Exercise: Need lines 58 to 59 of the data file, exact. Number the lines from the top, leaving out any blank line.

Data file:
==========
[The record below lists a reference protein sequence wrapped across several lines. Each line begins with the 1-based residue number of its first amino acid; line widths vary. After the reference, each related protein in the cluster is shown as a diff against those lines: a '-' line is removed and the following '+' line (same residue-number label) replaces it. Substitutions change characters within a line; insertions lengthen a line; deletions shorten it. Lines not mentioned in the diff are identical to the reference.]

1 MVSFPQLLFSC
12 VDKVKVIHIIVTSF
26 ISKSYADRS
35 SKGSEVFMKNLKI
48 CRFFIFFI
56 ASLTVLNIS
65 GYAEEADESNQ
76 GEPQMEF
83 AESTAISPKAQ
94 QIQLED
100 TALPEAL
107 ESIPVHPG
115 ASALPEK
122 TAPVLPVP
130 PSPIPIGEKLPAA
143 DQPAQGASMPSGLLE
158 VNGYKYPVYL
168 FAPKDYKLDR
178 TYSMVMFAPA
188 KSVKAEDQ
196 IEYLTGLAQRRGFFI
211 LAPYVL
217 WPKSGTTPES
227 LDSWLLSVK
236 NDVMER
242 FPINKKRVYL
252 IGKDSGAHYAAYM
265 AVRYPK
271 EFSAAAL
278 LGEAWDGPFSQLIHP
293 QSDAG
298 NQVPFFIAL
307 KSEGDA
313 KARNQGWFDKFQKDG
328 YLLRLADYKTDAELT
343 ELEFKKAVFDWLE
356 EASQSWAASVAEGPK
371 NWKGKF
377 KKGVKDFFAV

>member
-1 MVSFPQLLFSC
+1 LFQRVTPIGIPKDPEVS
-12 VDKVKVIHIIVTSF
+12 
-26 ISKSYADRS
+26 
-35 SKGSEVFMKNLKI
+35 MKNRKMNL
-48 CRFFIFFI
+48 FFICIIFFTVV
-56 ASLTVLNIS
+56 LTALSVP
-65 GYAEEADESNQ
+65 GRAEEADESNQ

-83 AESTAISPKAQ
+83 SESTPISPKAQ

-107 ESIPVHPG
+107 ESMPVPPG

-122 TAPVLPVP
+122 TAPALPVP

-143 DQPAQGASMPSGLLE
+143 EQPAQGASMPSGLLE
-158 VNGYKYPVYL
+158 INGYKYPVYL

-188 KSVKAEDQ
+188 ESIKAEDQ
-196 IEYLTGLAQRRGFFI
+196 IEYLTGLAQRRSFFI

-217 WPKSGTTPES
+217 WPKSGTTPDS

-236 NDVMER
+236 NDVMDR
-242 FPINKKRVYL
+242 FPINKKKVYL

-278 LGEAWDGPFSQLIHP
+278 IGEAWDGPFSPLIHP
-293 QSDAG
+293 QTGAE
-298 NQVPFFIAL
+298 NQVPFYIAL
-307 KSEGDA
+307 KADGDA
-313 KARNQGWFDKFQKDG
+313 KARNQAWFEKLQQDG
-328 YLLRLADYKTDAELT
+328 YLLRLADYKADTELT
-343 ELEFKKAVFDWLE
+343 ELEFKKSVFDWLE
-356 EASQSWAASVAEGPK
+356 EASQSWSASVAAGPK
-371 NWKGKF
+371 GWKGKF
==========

-107 ESIPVHPG
+107 ESMPVPPG